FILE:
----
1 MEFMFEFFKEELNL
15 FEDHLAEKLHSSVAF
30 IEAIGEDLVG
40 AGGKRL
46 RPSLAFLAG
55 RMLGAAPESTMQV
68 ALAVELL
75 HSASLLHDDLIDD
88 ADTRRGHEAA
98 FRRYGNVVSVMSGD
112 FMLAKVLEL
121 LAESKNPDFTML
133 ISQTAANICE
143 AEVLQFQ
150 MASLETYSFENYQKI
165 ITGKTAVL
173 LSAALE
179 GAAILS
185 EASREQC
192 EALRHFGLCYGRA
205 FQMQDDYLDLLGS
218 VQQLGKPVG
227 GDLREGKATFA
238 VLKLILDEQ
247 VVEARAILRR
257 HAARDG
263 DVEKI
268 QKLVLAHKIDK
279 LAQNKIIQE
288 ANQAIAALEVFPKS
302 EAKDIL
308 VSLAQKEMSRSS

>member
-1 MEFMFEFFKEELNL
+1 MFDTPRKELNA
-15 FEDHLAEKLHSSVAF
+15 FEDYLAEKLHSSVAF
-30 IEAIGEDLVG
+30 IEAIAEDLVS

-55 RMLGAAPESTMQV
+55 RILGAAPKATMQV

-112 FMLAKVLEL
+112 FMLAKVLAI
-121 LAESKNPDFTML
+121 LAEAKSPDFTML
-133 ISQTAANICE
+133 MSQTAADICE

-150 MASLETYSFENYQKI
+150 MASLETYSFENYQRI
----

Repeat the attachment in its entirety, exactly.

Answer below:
1 MEFMFEFFKEELNL
15 FEDHLAEKLHSSVAF
30 IEAIGEDLVG
40 AGGKRL
46 RPSLAFLAG
55 RMLGAAPESTMQV
68 ALAVELL
75 HSASLLHDDLIDD
88 ADTRRGHEAA
98 FRRYGNVVSVMSGD
112 FMLAKVLEL
121 LAESKNPDFTML
133 ISQTAANICE
143 AEVLQFQ
150 MASLETYSFENYQKI
165 ITGKTAVL
173 LSAALE
179 GAAILS
185 EASREQC
192 EALRHFGLCYGRA
205 FQMQDDYLDLLGS
218 VQQLGKPVG
227 GDLREGKATFA
238 VLKLILDEQ
247 VVEARAILRR
257 HAARDG
263 DVEKI
268 QKLVLAHKIDK
279 LAQNKIIQE
288 ANQAIAALEVFPKS
302 EAKDIL
308 VSLAQKEMSRSS

>member
-1 MEFMFEFFKEELNL
+1 MFDTPRKELNA
-15 FEDHLAEKLHSSVAF
+15 FEDYLAEKLHSSVAF
-30 IEAIGEDLVG
+30 IEAIAEDLVS

-55 RMLGAAPESTMQV
+55 RILGAAPKATMQV

-112 FMLAKVLEL
+112 FMLAKVLAI
-121 LAESKNPDFTML
+121 LAEAKSPDFTML
-133 ISQTAANICE
+133 MSQTAADICE

-150 MASLETYSFENYQKI
+150 MASLETYSFENYQRI